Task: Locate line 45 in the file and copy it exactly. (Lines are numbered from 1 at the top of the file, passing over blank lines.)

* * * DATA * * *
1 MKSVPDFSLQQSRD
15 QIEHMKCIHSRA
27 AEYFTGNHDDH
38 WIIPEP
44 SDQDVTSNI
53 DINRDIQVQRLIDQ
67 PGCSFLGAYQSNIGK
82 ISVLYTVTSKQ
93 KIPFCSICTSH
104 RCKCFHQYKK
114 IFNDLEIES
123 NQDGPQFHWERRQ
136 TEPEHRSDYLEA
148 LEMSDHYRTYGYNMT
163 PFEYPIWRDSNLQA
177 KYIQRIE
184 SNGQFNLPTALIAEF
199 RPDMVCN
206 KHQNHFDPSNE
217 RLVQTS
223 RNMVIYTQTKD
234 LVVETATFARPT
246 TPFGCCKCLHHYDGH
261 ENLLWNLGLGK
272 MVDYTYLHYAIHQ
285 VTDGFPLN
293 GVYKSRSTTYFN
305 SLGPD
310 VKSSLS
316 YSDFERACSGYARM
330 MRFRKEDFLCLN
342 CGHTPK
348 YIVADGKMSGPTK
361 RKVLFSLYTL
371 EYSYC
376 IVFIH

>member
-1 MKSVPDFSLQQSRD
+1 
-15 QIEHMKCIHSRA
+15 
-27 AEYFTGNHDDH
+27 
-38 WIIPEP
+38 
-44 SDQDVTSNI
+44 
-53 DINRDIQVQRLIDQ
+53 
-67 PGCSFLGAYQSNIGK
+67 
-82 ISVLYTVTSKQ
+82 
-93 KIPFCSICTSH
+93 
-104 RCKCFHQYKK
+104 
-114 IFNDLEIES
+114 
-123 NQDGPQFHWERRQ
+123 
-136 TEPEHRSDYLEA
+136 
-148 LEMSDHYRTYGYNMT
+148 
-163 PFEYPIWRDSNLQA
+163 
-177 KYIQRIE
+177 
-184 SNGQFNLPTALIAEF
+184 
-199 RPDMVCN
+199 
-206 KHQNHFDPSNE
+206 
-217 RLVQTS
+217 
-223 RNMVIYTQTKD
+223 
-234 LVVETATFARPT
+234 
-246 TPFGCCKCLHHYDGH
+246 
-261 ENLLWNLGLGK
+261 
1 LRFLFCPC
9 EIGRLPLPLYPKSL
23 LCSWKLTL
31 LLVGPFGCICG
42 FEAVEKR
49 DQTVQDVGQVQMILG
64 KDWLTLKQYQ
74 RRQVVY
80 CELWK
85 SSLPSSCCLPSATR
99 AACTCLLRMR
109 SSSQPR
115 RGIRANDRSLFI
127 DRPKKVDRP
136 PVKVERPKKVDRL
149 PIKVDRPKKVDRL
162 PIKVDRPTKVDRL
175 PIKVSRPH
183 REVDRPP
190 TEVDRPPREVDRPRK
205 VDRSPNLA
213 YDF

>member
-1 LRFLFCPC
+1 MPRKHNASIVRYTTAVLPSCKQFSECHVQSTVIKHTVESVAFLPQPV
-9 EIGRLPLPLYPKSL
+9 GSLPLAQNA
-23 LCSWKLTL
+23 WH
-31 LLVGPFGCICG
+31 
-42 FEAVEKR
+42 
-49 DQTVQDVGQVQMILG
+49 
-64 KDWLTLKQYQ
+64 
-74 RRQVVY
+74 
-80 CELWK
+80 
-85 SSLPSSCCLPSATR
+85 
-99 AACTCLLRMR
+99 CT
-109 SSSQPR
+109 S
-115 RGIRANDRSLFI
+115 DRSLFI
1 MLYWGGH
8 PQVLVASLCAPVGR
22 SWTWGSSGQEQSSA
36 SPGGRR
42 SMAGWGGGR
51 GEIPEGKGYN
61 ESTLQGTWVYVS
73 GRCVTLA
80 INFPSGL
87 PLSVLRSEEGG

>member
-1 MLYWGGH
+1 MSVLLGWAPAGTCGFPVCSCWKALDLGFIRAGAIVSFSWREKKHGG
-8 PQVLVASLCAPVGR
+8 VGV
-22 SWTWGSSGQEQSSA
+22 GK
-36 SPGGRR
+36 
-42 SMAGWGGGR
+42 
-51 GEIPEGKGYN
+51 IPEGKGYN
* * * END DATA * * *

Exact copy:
+38 